The best parts of the job are often getting involved with great brands and interesting campaigns, and the fact that you have so many chances to be creative
After doing a Masters and taking a year out to travel, I joined the graduate scheme at a London consumer PR agency. I'd worked for a year in another agency, where I'd been temping as general office support.
Becoming an account executive wasn't a huge step, as I'd had experience of writing status reports (weekly updates for clients so they knew how their PR programme and activity was progressing) and compiling coverage. For the first few weeks, there was a fair amount of this sort of admin involved in the role. However, without that experience in a PR agency I doubt I would have got the job.
In the first instance, an interest and an awareness of what PR is and what it is about is what employers are looking for. I had also studied for a PR diploma; while I don't think it was much practical help in my job, it did demonstrate that I was committed to the career.
The job was multi-faceted from the beginning. For instance, in my first week, I worked on a press launch for a high street retailer's Christmas campaign, which meant setting up the venue, sorting out journalist goodie bags, ringing round publications to check they were sending someone to attend and a million other logistical details. Although it felt like being dropped in at the deep end, it was a great introduction to some of the more glamorous aspects of PR. There was also a fairly quick introduction to the less glamorous side too. There is a lot of reading papers and magazines, filing of clippings and compiling of coverage reports in the first few months in an account executive's role.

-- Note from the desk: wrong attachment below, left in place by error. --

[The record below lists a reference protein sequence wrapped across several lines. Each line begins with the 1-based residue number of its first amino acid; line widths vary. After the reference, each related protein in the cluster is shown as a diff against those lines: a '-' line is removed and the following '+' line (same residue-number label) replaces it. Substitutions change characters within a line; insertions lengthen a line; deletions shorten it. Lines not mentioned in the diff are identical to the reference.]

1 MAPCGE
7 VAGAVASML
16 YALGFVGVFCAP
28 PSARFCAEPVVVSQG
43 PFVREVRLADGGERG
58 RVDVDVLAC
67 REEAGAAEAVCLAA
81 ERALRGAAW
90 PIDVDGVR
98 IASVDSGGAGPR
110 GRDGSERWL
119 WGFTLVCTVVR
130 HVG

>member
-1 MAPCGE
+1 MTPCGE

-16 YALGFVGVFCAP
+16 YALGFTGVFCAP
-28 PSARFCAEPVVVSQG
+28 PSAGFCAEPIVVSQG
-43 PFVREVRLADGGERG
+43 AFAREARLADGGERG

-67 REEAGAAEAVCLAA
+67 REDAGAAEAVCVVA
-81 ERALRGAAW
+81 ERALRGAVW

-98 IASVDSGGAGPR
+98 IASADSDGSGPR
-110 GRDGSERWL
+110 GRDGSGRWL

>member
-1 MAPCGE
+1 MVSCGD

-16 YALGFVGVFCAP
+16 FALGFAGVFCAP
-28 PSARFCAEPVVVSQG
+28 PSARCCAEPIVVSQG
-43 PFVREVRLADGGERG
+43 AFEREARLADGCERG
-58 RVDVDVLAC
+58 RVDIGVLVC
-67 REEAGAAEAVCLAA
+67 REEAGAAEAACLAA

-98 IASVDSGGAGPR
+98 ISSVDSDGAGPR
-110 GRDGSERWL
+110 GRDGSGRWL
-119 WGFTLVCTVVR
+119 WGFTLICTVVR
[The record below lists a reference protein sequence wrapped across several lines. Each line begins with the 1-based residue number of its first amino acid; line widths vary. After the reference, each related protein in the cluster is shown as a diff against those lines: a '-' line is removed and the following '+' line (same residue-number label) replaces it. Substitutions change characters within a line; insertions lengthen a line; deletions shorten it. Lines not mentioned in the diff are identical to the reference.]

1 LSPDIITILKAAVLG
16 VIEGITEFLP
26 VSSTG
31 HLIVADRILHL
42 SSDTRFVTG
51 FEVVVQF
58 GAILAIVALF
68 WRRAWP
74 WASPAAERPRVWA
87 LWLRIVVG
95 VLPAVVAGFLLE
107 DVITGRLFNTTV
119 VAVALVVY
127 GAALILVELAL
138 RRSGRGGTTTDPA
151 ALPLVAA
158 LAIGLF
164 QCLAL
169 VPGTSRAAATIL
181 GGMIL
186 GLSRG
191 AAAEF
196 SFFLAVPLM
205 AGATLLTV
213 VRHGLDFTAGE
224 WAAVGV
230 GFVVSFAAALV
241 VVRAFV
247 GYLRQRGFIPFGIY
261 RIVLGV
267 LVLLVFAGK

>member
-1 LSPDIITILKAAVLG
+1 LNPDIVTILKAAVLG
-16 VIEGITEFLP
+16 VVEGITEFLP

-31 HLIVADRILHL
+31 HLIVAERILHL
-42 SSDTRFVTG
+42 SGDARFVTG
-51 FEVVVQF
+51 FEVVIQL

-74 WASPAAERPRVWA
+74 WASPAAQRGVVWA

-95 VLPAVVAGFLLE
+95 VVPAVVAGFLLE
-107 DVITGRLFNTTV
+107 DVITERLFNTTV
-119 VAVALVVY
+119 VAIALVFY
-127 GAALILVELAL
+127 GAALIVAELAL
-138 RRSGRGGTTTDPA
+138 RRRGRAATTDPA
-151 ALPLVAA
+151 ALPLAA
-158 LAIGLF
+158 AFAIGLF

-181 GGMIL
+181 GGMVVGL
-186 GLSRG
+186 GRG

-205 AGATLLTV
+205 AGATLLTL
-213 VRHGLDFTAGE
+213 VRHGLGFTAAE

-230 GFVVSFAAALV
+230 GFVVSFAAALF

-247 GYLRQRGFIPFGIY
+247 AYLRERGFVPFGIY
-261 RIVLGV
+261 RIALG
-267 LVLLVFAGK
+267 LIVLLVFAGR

There's also a lot of selling in of stories; put simply, this involves ringing up a list of people who have been sent a press release to highlight to them the best points of the story and persuade them it is of interest to their readers. For me, that was one of the hardest parts of the new job; I'd had no idea how many knock-backs were usual. However, I fairly soon developed a thick skin about that side of the job.
After getting a bit more experience, I progressed to writing press releases, meeting journalists and attending client meetings. That does tend to be the more exciting side of the job, and if you work hard and impress senior members of the team, there's no reason you won't progress quickly.
The best parts of the job are often getting involved with great brands and interesting campaigns, and the fact that you have so many chances to be creative. I've enjoyed learning that creativity isn't just something people are born with - it can take practice.
The downsides are long hours at times and a fairly modest salary. In different areas of PR the salaries are more competitive, but for consumer PR, probably the most sought-after area, salaries can compare badly if your friends are management consultants or accountants. That said, promotion can come quickly if you work hard and are good at your job, so you know it's not forever.
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